Conspiracies, fundamentalism, and why we’re not done with Trumpism

Donald Trump is my brainworm. I can’t think past or around him. So, as writers do, I am writing about what I can write about.

The reason Donald Trump is so goddamn popular with so many people is that many millions of Americans have accepted conspiracy theories as real. Here and now, I’m going to argue that one of the most significant reasons that’s true is America’s relationship to religion, specifically Christianity.

Christianity has a special status in the US. Essentially, it is beyond public reproach. It is almost impossible to have a substantial conversation about the social ramifications of Christianity in America. I’ve tried it! What happens is people accuse you of bigotry and intolerance, even you treat Christianity the same way that you treat all other religions.

For instance, if you were to discuss how Roman paganism influenced Germanic paganism, no one bats an eye. You are free to discuss the influence of Hellenism on pagan religions without an issue whatsoever. 

If you then go on to talk about early Christianity’s links to Hellenic mystery cults, people who were open-minded about the connections between Hellenism and German paganism are suddenly singing a different tune. It is not possible that Christianity is the same kind of thing as Germanic paganism because of Christianity’s status in American society.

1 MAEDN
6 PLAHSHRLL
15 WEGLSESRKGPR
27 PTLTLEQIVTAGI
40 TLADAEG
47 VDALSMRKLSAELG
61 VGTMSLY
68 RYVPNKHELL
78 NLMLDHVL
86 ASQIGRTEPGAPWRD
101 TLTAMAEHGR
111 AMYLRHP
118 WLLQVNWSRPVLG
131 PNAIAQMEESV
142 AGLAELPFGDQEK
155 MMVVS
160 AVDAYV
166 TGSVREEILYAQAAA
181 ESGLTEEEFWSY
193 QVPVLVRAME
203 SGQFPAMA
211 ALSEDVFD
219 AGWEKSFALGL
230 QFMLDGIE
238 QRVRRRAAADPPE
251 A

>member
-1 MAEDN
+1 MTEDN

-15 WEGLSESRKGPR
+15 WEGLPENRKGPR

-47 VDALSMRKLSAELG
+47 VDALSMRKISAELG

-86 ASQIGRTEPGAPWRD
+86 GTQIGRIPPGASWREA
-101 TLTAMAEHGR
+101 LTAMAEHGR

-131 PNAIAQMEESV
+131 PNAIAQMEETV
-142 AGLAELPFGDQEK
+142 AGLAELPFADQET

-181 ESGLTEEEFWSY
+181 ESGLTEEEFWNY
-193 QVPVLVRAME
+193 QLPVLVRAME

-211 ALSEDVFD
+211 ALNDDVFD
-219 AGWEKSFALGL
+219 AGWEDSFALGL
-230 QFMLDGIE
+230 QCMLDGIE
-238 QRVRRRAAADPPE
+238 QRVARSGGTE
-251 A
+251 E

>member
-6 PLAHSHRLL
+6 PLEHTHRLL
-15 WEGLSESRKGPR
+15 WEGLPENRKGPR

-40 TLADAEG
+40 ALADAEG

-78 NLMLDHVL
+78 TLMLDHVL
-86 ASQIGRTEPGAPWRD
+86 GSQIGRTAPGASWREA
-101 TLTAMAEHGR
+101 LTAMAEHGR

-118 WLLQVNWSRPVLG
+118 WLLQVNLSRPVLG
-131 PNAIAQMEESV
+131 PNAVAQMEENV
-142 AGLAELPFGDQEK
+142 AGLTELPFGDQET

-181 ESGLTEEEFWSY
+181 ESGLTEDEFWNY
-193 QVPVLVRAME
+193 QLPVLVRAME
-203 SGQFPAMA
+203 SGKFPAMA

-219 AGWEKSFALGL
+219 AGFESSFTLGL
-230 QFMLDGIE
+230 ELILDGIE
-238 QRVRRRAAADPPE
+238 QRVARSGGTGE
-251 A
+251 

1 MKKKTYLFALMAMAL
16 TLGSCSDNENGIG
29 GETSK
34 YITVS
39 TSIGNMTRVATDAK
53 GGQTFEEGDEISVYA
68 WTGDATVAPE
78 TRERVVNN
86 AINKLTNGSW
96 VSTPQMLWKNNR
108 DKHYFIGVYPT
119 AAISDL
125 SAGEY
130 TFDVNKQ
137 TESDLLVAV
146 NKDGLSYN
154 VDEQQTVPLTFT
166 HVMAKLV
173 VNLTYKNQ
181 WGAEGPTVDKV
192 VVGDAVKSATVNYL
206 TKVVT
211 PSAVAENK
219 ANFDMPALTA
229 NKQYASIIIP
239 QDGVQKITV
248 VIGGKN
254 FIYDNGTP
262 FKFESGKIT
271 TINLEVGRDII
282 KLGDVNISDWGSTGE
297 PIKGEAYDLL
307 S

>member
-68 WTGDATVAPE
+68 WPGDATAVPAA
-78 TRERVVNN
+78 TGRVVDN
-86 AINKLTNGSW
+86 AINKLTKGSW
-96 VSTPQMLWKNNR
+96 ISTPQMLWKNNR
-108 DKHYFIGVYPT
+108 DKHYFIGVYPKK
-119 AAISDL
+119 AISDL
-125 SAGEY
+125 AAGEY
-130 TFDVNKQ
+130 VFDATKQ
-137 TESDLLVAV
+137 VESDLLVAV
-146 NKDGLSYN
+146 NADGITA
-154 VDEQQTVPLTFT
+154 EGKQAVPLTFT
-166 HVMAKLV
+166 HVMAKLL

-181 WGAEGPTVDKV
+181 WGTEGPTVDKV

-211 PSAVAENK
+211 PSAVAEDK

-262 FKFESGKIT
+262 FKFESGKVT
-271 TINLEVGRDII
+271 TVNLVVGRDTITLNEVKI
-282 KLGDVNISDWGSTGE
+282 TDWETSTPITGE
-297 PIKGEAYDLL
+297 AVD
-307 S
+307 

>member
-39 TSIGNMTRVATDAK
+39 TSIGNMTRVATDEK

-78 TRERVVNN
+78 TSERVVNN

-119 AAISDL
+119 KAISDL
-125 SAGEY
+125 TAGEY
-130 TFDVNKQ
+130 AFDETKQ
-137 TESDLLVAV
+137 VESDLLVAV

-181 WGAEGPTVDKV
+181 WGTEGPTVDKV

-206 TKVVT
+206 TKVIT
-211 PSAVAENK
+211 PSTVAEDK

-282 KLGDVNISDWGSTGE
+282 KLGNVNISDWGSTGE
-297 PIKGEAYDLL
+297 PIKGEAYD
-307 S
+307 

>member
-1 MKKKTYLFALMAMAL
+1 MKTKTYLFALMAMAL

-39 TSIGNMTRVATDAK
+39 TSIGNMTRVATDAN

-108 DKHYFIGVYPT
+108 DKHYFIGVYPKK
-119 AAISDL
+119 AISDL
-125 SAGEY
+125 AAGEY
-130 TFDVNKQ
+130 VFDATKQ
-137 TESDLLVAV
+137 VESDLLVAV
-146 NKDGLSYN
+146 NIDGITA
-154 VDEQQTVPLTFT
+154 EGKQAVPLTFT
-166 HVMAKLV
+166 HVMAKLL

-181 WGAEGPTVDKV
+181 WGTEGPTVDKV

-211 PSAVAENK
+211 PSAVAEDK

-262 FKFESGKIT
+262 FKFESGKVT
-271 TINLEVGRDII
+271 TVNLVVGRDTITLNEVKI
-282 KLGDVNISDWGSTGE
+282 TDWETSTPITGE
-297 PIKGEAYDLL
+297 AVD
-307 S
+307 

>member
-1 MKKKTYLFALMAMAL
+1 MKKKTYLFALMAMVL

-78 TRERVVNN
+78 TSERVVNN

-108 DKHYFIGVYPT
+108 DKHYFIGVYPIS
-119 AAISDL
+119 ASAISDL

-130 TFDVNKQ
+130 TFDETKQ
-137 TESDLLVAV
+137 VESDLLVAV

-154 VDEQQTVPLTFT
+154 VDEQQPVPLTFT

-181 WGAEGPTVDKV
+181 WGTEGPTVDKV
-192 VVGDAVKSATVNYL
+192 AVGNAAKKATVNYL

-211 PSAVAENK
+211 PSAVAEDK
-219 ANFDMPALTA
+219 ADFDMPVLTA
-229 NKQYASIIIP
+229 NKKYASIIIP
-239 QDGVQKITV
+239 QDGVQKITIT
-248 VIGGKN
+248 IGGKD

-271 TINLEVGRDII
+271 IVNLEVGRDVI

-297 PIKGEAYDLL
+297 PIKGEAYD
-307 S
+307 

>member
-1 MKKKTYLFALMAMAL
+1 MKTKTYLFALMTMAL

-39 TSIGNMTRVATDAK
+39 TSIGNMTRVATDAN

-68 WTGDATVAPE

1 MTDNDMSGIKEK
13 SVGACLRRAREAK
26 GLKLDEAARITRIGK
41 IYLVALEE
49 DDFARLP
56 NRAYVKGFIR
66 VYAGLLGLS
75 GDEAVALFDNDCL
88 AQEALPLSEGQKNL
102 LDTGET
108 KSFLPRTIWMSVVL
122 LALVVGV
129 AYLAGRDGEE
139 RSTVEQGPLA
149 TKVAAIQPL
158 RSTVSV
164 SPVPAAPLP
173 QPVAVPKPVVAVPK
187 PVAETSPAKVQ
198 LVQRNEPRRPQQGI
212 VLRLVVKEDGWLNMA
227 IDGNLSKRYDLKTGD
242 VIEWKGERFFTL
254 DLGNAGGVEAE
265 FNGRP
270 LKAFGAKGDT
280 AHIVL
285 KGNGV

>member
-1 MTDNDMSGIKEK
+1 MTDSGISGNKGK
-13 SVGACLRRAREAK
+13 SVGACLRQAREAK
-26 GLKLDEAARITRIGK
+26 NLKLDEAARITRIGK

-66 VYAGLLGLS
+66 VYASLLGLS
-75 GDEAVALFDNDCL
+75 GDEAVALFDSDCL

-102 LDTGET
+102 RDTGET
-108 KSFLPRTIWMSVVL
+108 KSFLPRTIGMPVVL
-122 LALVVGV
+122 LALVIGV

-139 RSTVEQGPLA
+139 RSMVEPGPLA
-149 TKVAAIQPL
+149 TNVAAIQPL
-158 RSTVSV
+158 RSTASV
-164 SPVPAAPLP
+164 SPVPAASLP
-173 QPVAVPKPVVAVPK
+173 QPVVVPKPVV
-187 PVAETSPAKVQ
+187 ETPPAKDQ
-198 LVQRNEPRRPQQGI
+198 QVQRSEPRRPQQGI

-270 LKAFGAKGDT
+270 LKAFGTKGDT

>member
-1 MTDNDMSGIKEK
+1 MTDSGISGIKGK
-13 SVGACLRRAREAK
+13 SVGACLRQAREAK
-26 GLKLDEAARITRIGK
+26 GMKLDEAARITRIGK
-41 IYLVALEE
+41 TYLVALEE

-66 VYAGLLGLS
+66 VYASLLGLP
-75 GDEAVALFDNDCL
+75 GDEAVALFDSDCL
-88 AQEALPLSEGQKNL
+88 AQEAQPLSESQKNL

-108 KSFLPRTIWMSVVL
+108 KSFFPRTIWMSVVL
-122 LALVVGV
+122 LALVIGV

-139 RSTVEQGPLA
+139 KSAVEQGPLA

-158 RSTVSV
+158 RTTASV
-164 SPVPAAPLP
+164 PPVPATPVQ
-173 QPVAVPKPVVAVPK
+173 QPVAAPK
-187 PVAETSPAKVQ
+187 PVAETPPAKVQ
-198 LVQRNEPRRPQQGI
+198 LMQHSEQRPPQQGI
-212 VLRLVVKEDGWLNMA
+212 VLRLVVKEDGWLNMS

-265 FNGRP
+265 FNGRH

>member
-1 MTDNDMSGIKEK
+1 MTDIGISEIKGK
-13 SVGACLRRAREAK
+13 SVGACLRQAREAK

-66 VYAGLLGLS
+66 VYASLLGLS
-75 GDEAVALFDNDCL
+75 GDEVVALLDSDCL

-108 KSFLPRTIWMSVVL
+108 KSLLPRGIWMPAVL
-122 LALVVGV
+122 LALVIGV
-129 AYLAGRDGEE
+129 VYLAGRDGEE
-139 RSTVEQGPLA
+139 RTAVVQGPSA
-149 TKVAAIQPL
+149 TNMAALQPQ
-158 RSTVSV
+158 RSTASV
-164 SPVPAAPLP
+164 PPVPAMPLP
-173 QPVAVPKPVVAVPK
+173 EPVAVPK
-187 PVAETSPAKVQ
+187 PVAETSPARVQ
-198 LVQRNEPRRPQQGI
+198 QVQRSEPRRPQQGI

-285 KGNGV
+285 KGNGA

I consider this a problem in and of itself. Open discourse is essential to the political health of a democratic government! But Christianity is not value-neutral – Christians believe in concrete things, after all.

One of the things that tens of millions of Americans believe in is Young Earth Creationism. You know what it is! It says that about six thousand years ago, the Christian God created the heavens and earth in six days, including all modern animal species in (or less) their present shape. It explicitly rejects modern astronomy, geology, and biology – with particular resentment towards biology because of evolutionary theory.

This is a conspiracy theory. Our society does not regard it as a conspiracy theory because of the status of Christianity. Compare, for instance, the contempt with which most people hold Flat Earth conspiracy theorists. It is, after all, very stupid. With simple experiments, anyone can prove the earth is, in fact, spherical.

The proof of the core tenets of evolutionary theory is equally beyond dispute. One can go to any natural history museum globally and see quite a lot of the evidence proving evolution is real and true. On the other hand, there is no proof that six thousand years ago, the Christian God made the universe in six days.

This speaks to one of the problems of conspiracy theorists. They cannot be convinced with evidence. It isn’t that conspiracy theorists are wrong. We are all wrong about some things. Conspiracy theorists hold that evidence contrary to their beliefs is proof of the conspiracy. There is no way to discuss the conspiracy’s subject because they hold the only valid position is agreement.

Apropos evolution and fundie Christians, the fossil record and experimental results confirming evolutionary theory are generally dismissed – and this isn’t a joke – as a trick by Satan. It is often religious dogma of fundamentalist creeds that the fossil record was placed there by the Prince of Darkness to confuse humans about the creation of the universe!